Poland today abandoned its promise to the EU to take in 7,000 Muslim migrants because of the jihadist attacks in Brussels that killed 34. The country’s previous government had agreed to take the migrants in, but today Prime Minister Beata Szydlo declared she would not be honoring the agreement.
UK Daily Mail (h/t Maria J) Speaking at the Belgian Embassy in Warsaw where she laid flowers to honor the victims, she appealed for urgent talks to allow Europe to counter the ‘plague’ of radicalization. She said: ‘We must put an end to terrorism in Europe. We must not be afraid.
‘After what happened in Brussels yesterday, it’s not possible right now to say that we’re OK with accepting any number of migrants at all,’ she told local broadcaster Superstacja. ‘I will be very clear: at the moment, I don’t see a possibility for migrants to come to Poland.’
Her spokesman later said the Polish government would not ‘allow for events in Western Europe to happen in Poland’, Bloomberg reported.
Fears have grown since the Paris terror attacks on November 13 that jihadis carrying forged Syrian passports are posing as migrants in order to enter Europe and launch attacks on the West.
Szydlo’s defiant comments come as it emerged the suspected bombmaker behind both the Paris and Brussels attacks is believed to have travelled with Salah Abdeslam to Hungary in September.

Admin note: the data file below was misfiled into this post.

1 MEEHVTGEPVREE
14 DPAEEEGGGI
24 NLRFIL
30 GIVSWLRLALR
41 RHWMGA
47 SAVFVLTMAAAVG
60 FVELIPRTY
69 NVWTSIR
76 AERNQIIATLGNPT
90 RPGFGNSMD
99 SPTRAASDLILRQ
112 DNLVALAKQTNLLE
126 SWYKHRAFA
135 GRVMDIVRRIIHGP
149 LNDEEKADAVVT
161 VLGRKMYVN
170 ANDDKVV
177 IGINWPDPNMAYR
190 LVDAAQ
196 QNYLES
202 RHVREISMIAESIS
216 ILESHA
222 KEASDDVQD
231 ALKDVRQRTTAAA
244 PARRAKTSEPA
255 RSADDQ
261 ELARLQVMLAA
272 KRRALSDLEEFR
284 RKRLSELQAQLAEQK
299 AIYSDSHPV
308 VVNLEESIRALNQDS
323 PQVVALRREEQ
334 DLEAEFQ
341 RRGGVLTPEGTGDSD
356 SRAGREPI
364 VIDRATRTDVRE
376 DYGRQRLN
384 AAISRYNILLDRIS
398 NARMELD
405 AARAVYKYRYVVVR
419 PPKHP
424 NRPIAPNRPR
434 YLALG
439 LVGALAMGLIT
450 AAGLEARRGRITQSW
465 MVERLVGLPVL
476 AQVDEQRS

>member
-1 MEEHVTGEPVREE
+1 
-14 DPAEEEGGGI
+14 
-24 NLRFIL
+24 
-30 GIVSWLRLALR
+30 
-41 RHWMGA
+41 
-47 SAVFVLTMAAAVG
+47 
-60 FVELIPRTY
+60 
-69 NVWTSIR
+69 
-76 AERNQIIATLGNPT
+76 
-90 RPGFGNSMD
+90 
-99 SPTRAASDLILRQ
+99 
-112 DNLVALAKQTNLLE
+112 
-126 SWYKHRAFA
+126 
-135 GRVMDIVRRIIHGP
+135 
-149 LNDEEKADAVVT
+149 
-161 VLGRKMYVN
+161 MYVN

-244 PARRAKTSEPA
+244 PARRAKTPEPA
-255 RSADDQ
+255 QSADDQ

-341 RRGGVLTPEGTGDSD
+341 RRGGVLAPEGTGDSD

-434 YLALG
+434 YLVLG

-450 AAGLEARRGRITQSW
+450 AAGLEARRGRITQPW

Najim Laachraoui – known as ‘the Man in White’ – is though to have accompanied Abdeslam to the country’s train station where they met with a group of men posing as migrants.
The unnamed men – who had refused to sign asylum seekers’ documents – then left the country with the future jihadis.
In the wake of the Paris attacks, it emerged several of the ISIS suicide bombers who struck the Stade de France had entered Europe via Greece.
Authorities there took fingerprints of two of the three suicide bombers when they entered the country. These were reported to have matched those of the Paris bombers.
Meanwhile, several European leaders today expressed a desire to see more cooperative anti-terror measures enacted throughout the EU bloc.
An entire soccer stadium of fans in Poland called for stopping the Muslim invasion